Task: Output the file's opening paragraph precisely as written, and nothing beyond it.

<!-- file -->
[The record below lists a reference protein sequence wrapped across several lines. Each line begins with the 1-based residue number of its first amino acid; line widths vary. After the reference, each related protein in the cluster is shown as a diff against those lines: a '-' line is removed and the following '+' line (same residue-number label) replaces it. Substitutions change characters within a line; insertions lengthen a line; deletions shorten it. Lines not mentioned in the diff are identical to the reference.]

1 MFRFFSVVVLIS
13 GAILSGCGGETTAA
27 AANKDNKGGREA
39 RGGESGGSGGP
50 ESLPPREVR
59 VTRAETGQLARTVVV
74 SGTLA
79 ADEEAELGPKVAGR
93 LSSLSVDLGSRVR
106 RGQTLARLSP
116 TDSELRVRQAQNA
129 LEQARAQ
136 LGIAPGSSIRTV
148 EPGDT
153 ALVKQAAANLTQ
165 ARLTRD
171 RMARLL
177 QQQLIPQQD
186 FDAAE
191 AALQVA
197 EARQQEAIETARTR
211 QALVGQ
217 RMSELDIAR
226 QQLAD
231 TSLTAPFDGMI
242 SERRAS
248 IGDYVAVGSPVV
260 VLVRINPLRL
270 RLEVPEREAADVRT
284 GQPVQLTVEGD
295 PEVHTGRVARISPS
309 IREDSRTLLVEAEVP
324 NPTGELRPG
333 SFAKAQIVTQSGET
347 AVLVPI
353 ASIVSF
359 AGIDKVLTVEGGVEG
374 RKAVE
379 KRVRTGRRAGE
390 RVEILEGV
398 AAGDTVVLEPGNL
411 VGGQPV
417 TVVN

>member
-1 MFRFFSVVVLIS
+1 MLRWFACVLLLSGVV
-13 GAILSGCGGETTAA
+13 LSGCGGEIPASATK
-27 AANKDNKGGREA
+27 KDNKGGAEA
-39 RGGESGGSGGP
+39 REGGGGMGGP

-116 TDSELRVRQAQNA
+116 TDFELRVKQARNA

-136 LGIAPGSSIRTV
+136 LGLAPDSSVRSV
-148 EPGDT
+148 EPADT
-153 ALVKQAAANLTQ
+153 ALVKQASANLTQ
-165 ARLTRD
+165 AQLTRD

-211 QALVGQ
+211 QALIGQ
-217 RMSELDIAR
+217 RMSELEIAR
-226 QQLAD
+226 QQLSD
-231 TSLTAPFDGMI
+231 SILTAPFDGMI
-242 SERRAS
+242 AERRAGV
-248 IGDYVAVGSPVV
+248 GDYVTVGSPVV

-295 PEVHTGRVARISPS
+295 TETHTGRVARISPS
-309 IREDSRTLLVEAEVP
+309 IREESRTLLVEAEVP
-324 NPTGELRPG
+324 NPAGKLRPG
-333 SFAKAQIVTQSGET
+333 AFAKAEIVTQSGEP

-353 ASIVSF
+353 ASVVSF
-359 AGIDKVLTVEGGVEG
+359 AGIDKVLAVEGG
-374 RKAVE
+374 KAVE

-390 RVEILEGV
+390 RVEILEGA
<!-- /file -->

[The record below lists a reference protein sequence wrapped across several lines. Each line begins with the 1-based residue number of its first amino acid; line widths vary. After the reference, each related protein in the cluster is shown as a diff against those lines: a '-' line is removed and the following '+' line (same residue-number label) replaces it. Substitutions change characters within a line; insertions lengthen a line; deletions shorten it. Lines not mentioned in the diff are identical to the reference.]